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The Australian Langley Family Association


The Langley Family Association is open to any descendants of David Langley who arrived in Australia on the Rolla on May 12, 1803.

The Association started in about 1988 but genealogical research of Australian Langleys had a very much earlier beginning. Our first family history was written by one of David's great grand daughters, Bertha Emily Phelps (1870-1949). Her book, "An Australian Tells England", was published in 1935.

Our newsletter was sent to about 150 families but we have reduced our effort in the last couple of years because we have located most, if not all, of David's descendants in Australia. Our convenor is Mrs Alison Howe. Alison does not use the internet and any questions for her can be sent through me, Alan Byrnes.

Though research by our members has discovered descendants in Australia, we have not been able to find out much about David and Ann before they came to Australia.

We also have some cousins who left for America last century. So there are definitely descendants of our David Langley in America. Hey, where are you? You probably have a SAMPSON somewhere in your tree. Marraina Eliza Sampson born in 1847 and her niece Eliza Bertha Sampson born in 1865.

We have had two family reunions. The first was at Bathurst where David lived for many years with his son-in-law, Richard Mills. Richard built a house on his grant that he later used as an inn. The original building is now the Evans Shire Council Offices, in Lee Street, Kelso. It is in excellent condition. The second reunion was held at Richmond where David's house is still standing. It was built in about 1815 - I am the proud owner of a brick from one of the walls. (No I didn't steal it, the present owner gave it to me).

While many Australian cousins have been found, my main interest is in the part David and his immediate descendants played in the early history of Australia. David and his daughters lived in interesting times.

David arrived just 15 years after the colony of New South Wales was founded and during his lifetime Australia changed from a single penal colony with a population of some 5000 to a collection of colonies with a population over 1,000,000. These colonies became the states of Australia in 1901.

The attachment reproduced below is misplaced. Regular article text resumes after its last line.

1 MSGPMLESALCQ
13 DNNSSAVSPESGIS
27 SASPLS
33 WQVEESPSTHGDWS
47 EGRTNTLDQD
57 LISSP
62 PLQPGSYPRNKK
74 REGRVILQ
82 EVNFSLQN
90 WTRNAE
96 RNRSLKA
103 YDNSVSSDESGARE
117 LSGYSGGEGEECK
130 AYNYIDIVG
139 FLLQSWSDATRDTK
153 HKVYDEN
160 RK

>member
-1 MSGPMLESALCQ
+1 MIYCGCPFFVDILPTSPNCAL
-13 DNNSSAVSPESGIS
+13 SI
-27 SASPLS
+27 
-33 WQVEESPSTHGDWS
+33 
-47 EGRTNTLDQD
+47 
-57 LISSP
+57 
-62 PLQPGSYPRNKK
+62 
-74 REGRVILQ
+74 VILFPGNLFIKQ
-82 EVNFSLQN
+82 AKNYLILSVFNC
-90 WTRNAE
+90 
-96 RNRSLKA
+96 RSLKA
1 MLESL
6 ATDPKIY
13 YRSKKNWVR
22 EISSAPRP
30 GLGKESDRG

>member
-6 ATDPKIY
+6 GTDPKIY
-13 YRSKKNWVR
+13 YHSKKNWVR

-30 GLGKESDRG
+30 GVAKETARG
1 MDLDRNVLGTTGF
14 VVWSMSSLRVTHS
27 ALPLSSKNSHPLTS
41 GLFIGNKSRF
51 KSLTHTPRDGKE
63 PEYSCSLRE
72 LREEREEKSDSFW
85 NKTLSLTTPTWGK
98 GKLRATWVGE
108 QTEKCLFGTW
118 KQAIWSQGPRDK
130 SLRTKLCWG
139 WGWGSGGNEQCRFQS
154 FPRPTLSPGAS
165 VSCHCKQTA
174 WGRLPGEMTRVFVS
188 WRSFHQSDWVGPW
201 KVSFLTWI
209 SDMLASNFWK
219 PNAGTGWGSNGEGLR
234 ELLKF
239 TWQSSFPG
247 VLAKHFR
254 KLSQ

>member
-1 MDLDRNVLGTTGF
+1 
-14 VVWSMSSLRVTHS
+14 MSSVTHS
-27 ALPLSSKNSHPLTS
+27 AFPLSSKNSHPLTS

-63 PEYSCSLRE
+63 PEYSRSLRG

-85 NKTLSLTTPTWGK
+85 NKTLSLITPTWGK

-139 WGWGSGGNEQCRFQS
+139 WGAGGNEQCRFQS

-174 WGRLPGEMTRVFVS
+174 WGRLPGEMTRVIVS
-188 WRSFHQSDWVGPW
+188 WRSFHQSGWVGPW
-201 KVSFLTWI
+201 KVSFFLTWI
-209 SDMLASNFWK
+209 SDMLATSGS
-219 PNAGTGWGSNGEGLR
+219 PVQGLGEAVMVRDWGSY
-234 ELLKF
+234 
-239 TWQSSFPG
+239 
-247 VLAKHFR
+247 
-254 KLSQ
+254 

It is interesting to compare the early histories of Australia and the United States. Both started as colonies of England, both used English convicts as a source of labour. When the American War of Independence ended in 1783, England believed America would still accept convicts because convict labour was so valuable to a growing colony. However, America had discovered a better source of labour - the African Negro slave. England was thus forced to find another location to transport its convicts to and so the colony of New South Wales was founded in 1788.


DAVID LANGLEY AND EARLY AUSTRALIA.

David Langley married Ann Stimpson in London at Saint Saviours, Southwark on August 14, 1791.

On January 18, 1802 David wrote to Lord Hobart asking for permission to come to the colony of New South Wales. His address was No. 2 Clements Lane, Clare Market in London. He gave his occupation as a "whitesmith and bellhanger". A whitesmith is a tinsmith, a craftsman in metals such as bronze (tin plus copper) and pewter (tin plus lead). Bells are made from bronze.

His application includes a reference from the captain of the Hindostan that states that on a voyage to India and China, David was "a sober and good workman".

He is given permission and leaves Cork on November 4, 1802 on the Rolla (438 tons) with his wife Ann, who is pregnant and a daughter, also Ann who is about 11. On November 30, 1802 when the Rolla is near Madeira, Ann gives birth to a second daughter who is later baptised Sophia in Australia. On May 12, 1803 the Rolla reaches Sydney. Towards the end of the voyage the Rolla struck bad weather, she sprung her main-mast and lost her main-yard.

New settlers were given grants of land, some stock and convicts for labour. David's grant was 100 acres at Richmond, some 30 miles west of Sydney. He was provided with two convicts. One was 24 year old Richard Mills who had been sentenced to death for highway robbery in England when he was 19. The sentence was commuted to transportation for life to the Colony of New South Wales.

In 1806 Governor William Bligh appointed David to the position of Superintendent of Government Blacksmiths. He is responsible for the blacksmiths in the Colony.

This is the same William Bligh who featured in the Mutiny on the Bounty.

The Langleys have their third daughter, Elizabeth on April 9, 1807.

David works in Sydney while Richard works on the farm that grows wheat and barley and has sheep and pigs.

To understand the next events, a knowledge of early Australian history is required.

When Governor Bligh arrived in 1806, he found the Colony was plagued by corruption. The two groups who were running the Colony for their own benefit were the Army and the wealthy landowners.